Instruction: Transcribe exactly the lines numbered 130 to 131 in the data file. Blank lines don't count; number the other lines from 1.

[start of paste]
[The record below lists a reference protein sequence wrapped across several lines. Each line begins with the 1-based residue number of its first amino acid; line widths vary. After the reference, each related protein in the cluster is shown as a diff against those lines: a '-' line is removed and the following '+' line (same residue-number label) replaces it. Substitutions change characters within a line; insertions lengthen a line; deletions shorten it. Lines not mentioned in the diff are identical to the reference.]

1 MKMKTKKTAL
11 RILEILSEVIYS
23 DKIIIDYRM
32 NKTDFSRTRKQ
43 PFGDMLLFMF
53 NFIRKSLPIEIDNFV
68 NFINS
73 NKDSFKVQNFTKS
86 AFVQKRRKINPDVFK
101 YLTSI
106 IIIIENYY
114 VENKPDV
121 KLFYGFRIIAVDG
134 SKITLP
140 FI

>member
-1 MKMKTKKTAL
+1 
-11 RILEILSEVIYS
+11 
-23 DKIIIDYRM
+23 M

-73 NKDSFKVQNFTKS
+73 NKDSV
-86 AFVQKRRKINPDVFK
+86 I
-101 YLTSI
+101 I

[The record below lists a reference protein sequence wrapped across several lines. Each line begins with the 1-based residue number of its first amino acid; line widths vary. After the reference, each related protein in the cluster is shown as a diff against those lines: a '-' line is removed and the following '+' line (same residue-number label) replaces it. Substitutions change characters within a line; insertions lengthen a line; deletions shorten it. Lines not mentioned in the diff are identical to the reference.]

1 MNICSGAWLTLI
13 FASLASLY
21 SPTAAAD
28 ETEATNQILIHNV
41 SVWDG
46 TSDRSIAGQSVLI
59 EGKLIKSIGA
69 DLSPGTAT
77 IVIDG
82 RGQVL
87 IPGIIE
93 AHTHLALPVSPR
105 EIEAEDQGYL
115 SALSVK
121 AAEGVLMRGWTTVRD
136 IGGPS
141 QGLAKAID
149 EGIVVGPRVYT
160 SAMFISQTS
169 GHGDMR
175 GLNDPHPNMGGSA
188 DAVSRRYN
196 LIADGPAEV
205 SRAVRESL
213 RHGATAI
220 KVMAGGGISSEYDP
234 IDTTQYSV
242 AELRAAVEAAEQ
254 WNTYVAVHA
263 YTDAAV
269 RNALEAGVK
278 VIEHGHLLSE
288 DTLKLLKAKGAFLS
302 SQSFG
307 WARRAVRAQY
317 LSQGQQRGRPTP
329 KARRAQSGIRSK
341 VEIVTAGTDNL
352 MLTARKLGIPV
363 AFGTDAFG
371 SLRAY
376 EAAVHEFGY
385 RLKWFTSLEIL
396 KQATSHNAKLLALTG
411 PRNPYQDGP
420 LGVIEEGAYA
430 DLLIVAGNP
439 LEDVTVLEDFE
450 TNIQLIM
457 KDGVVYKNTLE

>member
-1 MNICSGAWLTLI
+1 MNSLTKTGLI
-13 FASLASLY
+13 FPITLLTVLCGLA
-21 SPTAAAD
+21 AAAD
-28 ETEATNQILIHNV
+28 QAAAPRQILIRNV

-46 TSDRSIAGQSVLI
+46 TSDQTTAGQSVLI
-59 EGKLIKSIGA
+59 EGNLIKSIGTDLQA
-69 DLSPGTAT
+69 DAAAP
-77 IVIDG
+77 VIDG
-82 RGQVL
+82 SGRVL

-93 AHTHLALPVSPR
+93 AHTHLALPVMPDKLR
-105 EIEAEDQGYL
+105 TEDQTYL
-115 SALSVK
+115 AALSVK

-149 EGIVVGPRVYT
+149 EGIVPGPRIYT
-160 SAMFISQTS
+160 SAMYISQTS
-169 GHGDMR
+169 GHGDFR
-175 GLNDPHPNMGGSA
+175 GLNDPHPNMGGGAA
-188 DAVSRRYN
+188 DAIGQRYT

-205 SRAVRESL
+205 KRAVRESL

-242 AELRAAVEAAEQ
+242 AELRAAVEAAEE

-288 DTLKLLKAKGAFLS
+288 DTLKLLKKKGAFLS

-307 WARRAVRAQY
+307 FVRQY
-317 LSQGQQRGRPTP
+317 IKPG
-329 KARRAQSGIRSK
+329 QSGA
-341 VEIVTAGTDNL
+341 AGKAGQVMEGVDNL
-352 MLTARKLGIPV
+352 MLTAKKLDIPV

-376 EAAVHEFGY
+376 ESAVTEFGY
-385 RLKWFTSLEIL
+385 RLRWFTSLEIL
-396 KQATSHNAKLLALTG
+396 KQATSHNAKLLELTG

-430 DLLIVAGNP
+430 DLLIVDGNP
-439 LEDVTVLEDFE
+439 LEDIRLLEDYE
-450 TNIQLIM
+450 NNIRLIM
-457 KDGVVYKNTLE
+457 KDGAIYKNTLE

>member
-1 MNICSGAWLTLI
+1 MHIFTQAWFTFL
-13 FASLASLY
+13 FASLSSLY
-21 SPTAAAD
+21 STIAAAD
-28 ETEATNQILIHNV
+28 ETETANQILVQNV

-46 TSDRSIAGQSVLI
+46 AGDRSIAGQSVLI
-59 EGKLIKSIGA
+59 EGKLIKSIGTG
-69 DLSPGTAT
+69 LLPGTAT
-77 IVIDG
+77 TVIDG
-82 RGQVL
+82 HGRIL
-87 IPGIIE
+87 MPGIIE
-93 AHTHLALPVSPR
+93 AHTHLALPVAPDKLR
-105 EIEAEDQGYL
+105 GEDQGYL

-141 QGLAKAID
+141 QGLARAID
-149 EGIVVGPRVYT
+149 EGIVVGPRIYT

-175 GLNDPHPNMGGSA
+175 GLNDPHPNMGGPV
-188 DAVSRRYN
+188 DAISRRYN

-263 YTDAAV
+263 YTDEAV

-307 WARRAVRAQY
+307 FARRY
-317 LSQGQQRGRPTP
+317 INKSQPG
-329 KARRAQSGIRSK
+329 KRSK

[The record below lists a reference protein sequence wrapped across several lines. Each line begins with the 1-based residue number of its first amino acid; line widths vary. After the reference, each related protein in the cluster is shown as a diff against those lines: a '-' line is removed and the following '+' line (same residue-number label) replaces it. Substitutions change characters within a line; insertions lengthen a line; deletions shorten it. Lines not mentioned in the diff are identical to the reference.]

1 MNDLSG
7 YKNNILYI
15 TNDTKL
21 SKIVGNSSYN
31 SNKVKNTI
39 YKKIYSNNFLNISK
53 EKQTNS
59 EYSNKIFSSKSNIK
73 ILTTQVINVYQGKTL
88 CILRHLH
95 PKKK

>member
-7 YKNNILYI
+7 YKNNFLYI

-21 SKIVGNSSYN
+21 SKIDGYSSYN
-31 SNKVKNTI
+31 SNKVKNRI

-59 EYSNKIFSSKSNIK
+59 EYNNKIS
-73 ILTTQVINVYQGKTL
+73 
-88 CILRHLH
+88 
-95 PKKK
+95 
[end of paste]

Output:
-352 MLTARKLGIPV
+352 MLTAKKLDIPV